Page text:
“If the industry would market to women, it would seem like that should double the customer base,” Latimer said. “The reality is, it will more likely quadruple the customer base because these women will also encourage and financially support their husbands, sons, daughters, and grandchildren to pursue their dreams in aviation.”
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More and more interest
Mary Latimer has always intended that other flight schools emulate the Girls in Flight Training (GIFT) model—a weeklong, women-only event—as a means to get more customers and create more pilots, but the prospect of providing low-cost or free instruction is a showstopper for many. “They say, ‘I can’t afford to offer free instruction,’” she says. “I say, ‘If you’re looking for students, you can’t afford not to.’” She’s had a lot of follow-up business from GIFT participants who return to Vernon for flight instruction.
Meanwhile, a Recreational Aircraft Association chapter in Winnipeg, Canada, is offering a Cessna 150 for $20 per hour, available only to women pilots. Jill Oakes, who spearheaded the project, is working with local flight instructors who have agreed to teach free ground school classes for women.
Latimer will host Girls in Flight Training again this year, October 19 through 25, at Wilbarger County Airport (F05) in Vernon, Texas. Space is limited. For more information, see the website.
Encouraged, Latimer put out the word again in 2012. Forty-five women came, but Latimer and her crew were ready. They even had a brand-new CFI: Amanda, who had taken her checkride days before and taught her very first students at GIFT. In one week, four had soloed; 10 had passed the knowledge test; and four had completed the private pilot checkride.
GIFT 2013 had so many applicants that Latimer had to turn some away. She decided to form a nonprofit so that the program could expand (www.girlsinflight.org). GIFT received donations of a Piper Cherokee 180 and a Cessna 172. When GIFT is in session, attendees pay only for fuel. The rest of the year, the airplanes are available to women student pilots for $30 per hour to defray the cost of maintenance and insurance.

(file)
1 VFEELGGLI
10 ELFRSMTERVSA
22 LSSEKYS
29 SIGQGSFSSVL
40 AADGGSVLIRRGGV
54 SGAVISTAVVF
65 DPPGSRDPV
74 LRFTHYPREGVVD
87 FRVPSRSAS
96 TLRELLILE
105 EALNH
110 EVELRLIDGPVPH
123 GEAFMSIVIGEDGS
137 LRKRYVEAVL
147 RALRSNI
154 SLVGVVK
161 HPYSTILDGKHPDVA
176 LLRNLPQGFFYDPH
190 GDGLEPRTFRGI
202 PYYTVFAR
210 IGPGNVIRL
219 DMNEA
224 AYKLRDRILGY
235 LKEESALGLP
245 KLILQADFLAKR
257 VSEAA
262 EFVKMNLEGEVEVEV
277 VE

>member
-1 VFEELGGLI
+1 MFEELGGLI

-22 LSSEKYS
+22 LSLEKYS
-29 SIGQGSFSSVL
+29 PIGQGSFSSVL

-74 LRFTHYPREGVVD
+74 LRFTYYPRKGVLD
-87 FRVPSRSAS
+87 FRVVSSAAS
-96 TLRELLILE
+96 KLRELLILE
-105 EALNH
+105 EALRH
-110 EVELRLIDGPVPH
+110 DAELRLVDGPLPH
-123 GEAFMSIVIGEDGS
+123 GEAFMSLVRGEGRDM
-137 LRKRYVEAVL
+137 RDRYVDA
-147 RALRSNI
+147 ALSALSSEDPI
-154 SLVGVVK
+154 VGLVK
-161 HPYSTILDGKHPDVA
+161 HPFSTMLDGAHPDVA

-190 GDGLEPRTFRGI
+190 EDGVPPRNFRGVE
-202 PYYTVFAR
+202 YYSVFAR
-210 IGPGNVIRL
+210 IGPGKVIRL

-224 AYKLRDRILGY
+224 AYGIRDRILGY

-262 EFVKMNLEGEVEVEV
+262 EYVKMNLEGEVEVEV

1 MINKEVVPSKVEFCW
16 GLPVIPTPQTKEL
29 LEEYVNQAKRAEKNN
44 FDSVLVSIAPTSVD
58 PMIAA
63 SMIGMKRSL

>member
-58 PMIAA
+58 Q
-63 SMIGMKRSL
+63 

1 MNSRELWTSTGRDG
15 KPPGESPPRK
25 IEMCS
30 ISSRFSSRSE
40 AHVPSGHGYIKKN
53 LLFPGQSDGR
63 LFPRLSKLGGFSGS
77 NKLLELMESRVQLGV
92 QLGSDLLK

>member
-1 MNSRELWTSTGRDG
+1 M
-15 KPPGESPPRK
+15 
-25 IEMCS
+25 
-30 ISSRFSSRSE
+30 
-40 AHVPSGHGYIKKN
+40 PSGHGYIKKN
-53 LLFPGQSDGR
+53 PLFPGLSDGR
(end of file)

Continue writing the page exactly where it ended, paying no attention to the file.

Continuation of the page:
A life in aviation
Latimer took her first flight in 1970, while dating her husband-to-be, Lawrence Latimer. They married in 1970 and she became a private pilot in 1972.
Working to establish an aviation business at Wilbarger County Airport, the Latimers decided that one of them needed to get an airframe and powerplant certificate. “The mechanic license was so we could buy, rebuild, and sell airplanes,” she said. “Someone had to have a license. Lawrence made more money, and I was a better student, so it was logical for me to be the one to go to school.” In 1973 she enrolled at Texas Aero Tech in Wichita Falls, where she was the only female student in a class of 20. “They thought I was joking when I went to the school to enroll,” she said.
She wasn’t joking. Latimer earned higher grades than anyone else in her class. She later learned that her instructors had a betting pool on her. None of them thought she would last longer than two weeks.
Tamara, the Latimers’ only child, would ride in the back of a 1939 Aeronca as her mother flew from Vernon to Wichita Falls. Tamara stayed with her grandmother while Latimer attended classes, then they would fly home together.
Adding commercial, multiengine, and flight instructor certificates in 1974, Latimer found flying jobs hard to come by. She related a couple of “memorable turndowns”: “We don’t think the students would fly with a female instructor,” and “We have a lot of overnight trips and my wife wouldn’t like it.” She applied to become an air traffic controller and was hired in 1976. Once again, she was the sole female in the class of 18. She finished second in the class and was sent to Lawton-Fort Sill Regional. In 1999 she transferred to Fort Worth Meacham International and worked there until retiring from the FAA in 2002.
While working as a controller, Latimer was flying and rebuilding airplanes. She and Lawrence owned an aircraft salvage business for a time. “One of the ways to become a mechanic is to work under the supervision of a mechanic for three years,” she said. “After I had my mechanic license for three years, I was able to sign [Lawrence] off to get his license. Not too many mechanics get signed off by their wife.” She earned an inspection authorization certificate in 1977—as did Tamara, years later. “I am pretty sure we are the only mother/daughter [team] who both hold the IA
certificate,” Latimer said.
In the ensuing years, Latimer has continued to fly as a CFI, ferry pilot, and corporate pilot. She became a designated pilot examiner for the Lubbock Flight Standards District Office in 2009. In 2013, she was named FAA Southwest Region Flight Instructor of the Year.
A new generation
Tamara Latimer Griffith grew up not only riding in airplanes but also working on them. She had her own tool set at age 4, and recalls helping Mary sew ribs on a wing. “She pushed the needle through, I pulled it out, then she would push it back through and repeat.”